The US doesn't have free speech either, it's one of those bizarre myths like "the American Dream". There are plenty of things you can say in the US that will get you into prison in no time.

      • Re:Perspective (Score:4, Insightful)

        by UnknownSoldier ( 67820 ) on Friday September 29, 2017 @10:46AM (#55276559)

        > 1) Free Speech from the American perspective isn't a universal perspective. It is unique to our circumstance and our history.

        Bullshit. Did you completely fail British history ???

        * Political Philosopher John Stuart Mill (1806-1873) (British) ; On Liberty [gutenberg.org] is summarized by this On Liberty of Thought and Discussion [herts.ac.uk] essay:

        Mill laid out his argument for freedom of expression in the second section of On Liberty ('liberty of thought and discussion'). The core of his argument is that censorship prevents us from correcting errors by critical discussion. If a forbidden opinion is true,we lose the opportunity to learn of its truth. If a forbidden opinion is false, we lose the opportunity to remind ourselves why it is false.

        * C. S. Lewis (1898-1963) (British) Chronological Snobbery [cslewisinstitute.org]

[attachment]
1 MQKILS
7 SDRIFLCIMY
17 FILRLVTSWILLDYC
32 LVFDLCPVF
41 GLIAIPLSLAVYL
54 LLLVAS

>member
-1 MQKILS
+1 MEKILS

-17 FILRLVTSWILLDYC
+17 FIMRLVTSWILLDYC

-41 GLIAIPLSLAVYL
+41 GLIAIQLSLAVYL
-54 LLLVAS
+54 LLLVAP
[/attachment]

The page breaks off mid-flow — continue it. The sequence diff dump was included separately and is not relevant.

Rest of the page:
Lewis defines this chronological snobbery as âoethe uncritical acceptance of the intellectual climate of our own age and the assumption that whatever has gone out of date is on that count discredited.â Lewis eventually came to understand the need to ask further questions such as: Why did this idea go out of date? Was it ever refuted? If so, by whom, where, and how conclusively? In other words, you need to determine if an old idea is false before you reject it; we would not want to say that everything believed in an ancient culture was false. Which things are false -- and why -- and which things remain true?

        > We can quibble over the details of where the line on free speech should be but you have to address how you plan to control hate groups if you let their rhetoric flow freely.

        There IS no line. Either you censor or you don't. PERIOD.

        Grow the fuck up, put your big boy pants on and learn that not everyone will agree with what you say. And thats OK. Because the opposite, censorship, is FAR, FAR, worse.

        --
        "Only Cowards Censor"

    • by houghi ( 78078 )

      If you don't like it. Don't do business here. That is also what is told to EU companies http://europa.eu/rapid/press-r... [europa.eu]

    • just like female nipples in Freeland.

    • Re: (Score:2, Informative)

      by AmiMoJo ( 196126 )

      By that logic free speech is unacceptable in the US as well, since sometimes speech can be a crime. Fraud, credible threats, harassment, leaking state secrets, causing injury or death through panic... There are all sorts of ways that speech in the US can get you into legal difficulties.

      • by mysidia ( 191772 )

        There are all sorts of ways that speech in the US can get you into legal difficulties.